The interferometry calibration technique also suffers from mechanical mount tolerances. The mechanical mount tolerances are the variations in distance between the disk surface and the portion of the actuator upon which the suspension is mounted. The difference between the mechanical mount spacing of the interferometry tester and the disk glide tester may result in a difference in flying height of three to four nanometers. This is a very large fraction out of a total flying height of, for example, twelve nanometers. The difference in flying heights caused by mechanical mount tolerances could be eliminated if the glide slider could be calibrated in situ on the actual glide tester to be used for disk testing.
Finally the roll of the slider may be different between the interferometry calibration and the disk glide tester. Slider roll is when one corner of the slider dips below the average flying height of the slider. Roll is used here in the same sense as in aviation where in discussing airplane motion one wing rotates down and the other wing rotates up during a roll. In glide height testing it is the lowest point of the slider, the portion of the slider closest to the disk, which is most likely to first touch a bump or asperity. Therefore it is important to calibrate the glide height slider with respect to the point on the slider having the lowest flying height.
What is needed is a method of calibrating glide height sliders which is free from effects of disk surface topography, free from effects of mounting tolerances, and takes into account the roll of the slider.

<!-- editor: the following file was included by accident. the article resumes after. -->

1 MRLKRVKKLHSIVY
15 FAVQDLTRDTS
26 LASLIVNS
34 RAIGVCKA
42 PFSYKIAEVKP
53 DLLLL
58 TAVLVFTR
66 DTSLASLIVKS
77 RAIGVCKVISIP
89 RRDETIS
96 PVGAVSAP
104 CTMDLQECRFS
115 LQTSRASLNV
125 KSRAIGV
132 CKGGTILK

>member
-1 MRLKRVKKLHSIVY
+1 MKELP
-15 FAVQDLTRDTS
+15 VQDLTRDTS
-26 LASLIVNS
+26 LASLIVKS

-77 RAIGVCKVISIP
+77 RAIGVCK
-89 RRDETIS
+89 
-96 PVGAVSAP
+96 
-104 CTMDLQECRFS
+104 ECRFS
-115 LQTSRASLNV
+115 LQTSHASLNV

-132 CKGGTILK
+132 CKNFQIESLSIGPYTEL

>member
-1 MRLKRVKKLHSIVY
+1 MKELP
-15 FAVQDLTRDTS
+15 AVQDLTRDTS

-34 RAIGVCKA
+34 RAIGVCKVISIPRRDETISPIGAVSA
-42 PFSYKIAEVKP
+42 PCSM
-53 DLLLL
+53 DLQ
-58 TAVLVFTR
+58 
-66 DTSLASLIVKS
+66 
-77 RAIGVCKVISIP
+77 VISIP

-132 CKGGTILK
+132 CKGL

In one embodiment of the present invention a glide slider is calibrated in situ on a disk glide tester which will subsequently be used for disk testing. One embodiment is to use a disk which has fabricated bumps with calibrated heights. A verification is first made to insure that observed contacts are between the glide slider and the bumps. Then the flying height of the glide slider is then raised above the bumps and then gradually reduced by decreasing the speed between the glide slider and the disk until contact occurs. In this manner the differences in flying height from mounting on different testers is solved by calibrating the glide slider on the tester which is to be used in manufacturing for testing disks. Also the surface topography is dominated by lubricant and sputtered carbon for both the disk with bumps and the disks to be tested. Accordingly there is no significant difference in flying heights generated by different surface topographies.
In another embodiment of the present invention, the glide slider is dynamically scanned over the calibrated bumps. Dynamic scanning is accomplished by moving the glide slider radially over the disk at the approximate radial location of the calibrated bump. This insures that the roll of the glide slider is taken into account during the fly height calibration and that the lowest portion of the glide slider is the portion that is in contact with the bump.
Other aspects and advantages of the present invention will become apparent from the following detailed description, which along with the accompanying drawings illustrate by way of example the principles of the invention.
FIG. 1 shows a schematic of a representative disk testing apparatus; and,
FIG. 2 shows a summary of the invented method for glide slider flying height calibration.
A method of calibrating a glide slider according to the present invention includes mounting a disk with one or more calibrated bumps onto a disk glide tester. The speed between the glide slider and the disk is reduced until contact occurs. This method solves several shortcomings, including surface topography, mounting tolerances, and slider roll, of a method based on using interferometry on a separate tester to calibrate the glide slider flying height.